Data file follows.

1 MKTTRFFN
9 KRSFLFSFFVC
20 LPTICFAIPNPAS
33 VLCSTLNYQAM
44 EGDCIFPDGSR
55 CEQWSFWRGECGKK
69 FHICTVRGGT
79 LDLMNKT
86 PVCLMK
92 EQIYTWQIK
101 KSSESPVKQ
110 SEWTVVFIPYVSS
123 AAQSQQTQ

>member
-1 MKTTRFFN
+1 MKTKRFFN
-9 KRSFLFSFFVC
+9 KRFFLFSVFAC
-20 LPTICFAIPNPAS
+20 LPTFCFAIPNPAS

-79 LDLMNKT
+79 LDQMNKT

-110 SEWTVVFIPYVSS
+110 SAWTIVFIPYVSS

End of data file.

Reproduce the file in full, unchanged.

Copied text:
1 MKTTRFFN
9 KRSFLFSFFVC
20 LPTICFAIPNPAS
33 VLCSTLNYQAM
44 EGDCIFPDGSR
55 CEQWSFWRGECGKK
69 FHICTVRGGT
79 LDLMNKT
86 PVCLMK
92 EQIYTWQIK
101 KSSESPVKQ
110 SEWTVVFIPYVSS
123 AAQSQQTQ

>member
-1 MKTTRFFN
+1 MKTKRFFN
-9 KRSFLFSFFVC
+9 KRFFLFSVFAC
-20 LPTICFAIPNPAS
+20 LPTFCFAIPNPAS

-79 LDLMNKT
+79 LDQMNKT

-110 SEWTVVFIPYVSS
+110 SAWTIVFIPYVSS